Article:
In a culture where winning is the only thing that matters, there are examples time and time again where good people are prepared to turn a blind eye.

Success has to be about more than growth

Genghis Khan said “It is not sufficient that I succeed. Everyone else must fail”. There are a lot of people in the startup sector who have similar motivations. While this ethos will take a company a long way, there comes a point in time when you must have a bigger raison d’être than to make the most money and destroy your competition.

We’re in an era where there are so many great opportunities and smart people who are able to run a long way with their ideas. The ones that do well in the long-term are those that realize that they're trying to do more than just beat their competition - they're actually trying to solve a meaningful problem.

In the process of solving that problem they can find the substance and culture that they need to create a meaningful workplace. It’s not enough to grow fast just for the sake of it. You have to grow something with purpose to succeed in the long-term.

We all need to take accountability for what’s happened, from the highest level down. These events weren’t isolated and aren’t the result of just one individual who went off course. They occurred become something more systemic was left unchecked for too long.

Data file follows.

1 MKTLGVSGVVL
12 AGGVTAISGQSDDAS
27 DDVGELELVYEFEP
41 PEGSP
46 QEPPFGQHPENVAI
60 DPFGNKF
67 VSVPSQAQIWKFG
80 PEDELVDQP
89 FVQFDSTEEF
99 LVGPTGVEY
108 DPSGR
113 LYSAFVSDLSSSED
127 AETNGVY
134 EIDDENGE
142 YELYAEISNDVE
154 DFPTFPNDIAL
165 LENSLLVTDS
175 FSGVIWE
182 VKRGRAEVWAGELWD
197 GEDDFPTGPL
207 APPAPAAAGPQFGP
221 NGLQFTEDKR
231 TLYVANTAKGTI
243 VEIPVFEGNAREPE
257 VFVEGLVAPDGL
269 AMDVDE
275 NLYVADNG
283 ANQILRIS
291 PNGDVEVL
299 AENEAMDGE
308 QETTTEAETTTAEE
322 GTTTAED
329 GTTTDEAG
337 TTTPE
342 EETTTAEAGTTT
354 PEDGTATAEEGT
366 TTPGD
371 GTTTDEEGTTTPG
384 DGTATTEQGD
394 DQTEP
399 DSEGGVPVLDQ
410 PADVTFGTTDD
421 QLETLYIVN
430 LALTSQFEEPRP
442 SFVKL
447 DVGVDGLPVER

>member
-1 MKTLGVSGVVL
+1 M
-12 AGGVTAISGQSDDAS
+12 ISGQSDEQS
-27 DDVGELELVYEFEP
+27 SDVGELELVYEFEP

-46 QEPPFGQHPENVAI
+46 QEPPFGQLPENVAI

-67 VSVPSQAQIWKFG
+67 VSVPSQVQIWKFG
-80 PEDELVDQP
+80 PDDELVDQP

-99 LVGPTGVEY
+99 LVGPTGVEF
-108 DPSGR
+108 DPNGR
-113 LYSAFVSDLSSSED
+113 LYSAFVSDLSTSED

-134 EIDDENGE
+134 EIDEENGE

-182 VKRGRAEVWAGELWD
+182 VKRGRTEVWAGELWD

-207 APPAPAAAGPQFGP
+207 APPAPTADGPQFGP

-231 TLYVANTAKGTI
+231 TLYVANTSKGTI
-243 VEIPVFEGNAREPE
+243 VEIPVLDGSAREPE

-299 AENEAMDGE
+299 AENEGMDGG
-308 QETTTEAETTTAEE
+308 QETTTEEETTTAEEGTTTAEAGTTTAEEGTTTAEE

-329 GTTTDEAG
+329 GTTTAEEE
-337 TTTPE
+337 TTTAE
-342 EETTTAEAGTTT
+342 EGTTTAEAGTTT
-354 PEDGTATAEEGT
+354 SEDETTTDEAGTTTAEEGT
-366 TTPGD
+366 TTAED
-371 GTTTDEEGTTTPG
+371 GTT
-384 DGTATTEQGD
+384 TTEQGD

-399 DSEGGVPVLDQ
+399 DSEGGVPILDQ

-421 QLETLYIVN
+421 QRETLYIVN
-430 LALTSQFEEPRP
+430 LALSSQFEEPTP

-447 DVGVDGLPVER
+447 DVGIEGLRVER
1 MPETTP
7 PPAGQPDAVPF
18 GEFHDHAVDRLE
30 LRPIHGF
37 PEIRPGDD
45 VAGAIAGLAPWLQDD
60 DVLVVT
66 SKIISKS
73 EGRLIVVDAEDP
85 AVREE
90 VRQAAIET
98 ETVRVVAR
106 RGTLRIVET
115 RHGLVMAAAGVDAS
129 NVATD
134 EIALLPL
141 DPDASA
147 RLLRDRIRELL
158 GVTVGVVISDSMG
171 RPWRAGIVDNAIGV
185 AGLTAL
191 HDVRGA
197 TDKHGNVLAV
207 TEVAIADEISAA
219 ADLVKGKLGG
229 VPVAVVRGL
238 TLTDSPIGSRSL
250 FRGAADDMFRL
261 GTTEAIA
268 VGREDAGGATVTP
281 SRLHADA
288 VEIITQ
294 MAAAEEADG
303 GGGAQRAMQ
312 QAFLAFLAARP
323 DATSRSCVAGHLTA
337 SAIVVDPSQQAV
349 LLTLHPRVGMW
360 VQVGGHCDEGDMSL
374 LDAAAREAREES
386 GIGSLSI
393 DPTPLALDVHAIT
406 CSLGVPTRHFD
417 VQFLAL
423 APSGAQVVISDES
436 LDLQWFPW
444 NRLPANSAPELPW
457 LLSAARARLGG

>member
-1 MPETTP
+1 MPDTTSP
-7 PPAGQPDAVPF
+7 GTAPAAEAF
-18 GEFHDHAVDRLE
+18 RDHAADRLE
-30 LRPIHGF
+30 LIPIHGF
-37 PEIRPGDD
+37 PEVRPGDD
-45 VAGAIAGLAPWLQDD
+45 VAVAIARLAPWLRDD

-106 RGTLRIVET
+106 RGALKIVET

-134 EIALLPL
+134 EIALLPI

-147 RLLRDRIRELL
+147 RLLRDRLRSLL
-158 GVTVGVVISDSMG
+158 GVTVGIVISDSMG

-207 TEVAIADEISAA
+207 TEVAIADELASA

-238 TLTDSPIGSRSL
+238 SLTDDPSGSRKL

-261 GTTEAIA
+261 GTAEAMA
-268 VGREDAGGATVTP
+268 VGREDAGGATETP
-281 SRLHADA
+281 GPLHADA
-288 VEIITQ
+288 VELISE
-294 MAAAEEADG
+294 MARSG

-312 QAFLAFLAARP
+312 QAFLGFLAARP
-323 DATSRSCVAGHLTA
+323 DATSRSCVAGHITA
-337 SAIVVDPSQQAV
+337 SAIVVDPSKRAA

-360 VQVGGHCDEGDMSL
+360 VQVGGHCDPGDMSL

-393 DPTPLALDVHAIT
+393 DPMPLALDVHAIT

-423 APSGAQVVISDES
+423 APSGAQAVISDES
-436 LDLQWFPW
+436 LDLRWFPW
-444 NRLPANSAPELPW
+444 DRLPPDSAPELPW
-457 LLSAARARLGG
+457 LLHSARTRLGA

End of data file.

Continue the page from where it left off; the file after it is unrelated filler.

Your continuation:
The industry is in consensus

It’s never acceptable to abuse your power to someone else’s disadvantage, but for the first time people across the industry accept that this is a real problem and are taking it seriously. We’re all in agreement that we can’t allow this to continue to happen.

In Australia there’s been a real groundswell. Many VCs, startups and people in the industry issued a statement calling for an end to this type of predatory behavior. There’s been a shift from unconscious incompetence to conscious understanding.

People are now talking about the issues and accept that we need to do something about it. That’s a conversation we wouldn’t have had 10 or 20 years ago.

The first step towards fixing this problem has begun. We’re talking about it as an industry and having a conversation about what needs to change. It’s now time to decide what kind of culture we want and what kind of world we want people to live and work in.

After sexual harassment in high-profile startups hit the media, many of our customers contacted us asking what they could do to prevent sexual harassment at their workplaces. It’s a complex issue. One part of the solution is the open conversations we’re now having as an industry about the kinds of cultures we want to create. Another aspect is ensuring you have a reporting culture in your workplace, so that if something happens, people are willing to report it. With that in mind, we’re publishing a series of blogs with Nathan Luker, CEO of whistleblowing organization YourCall - who is passionate about and experienced in this area.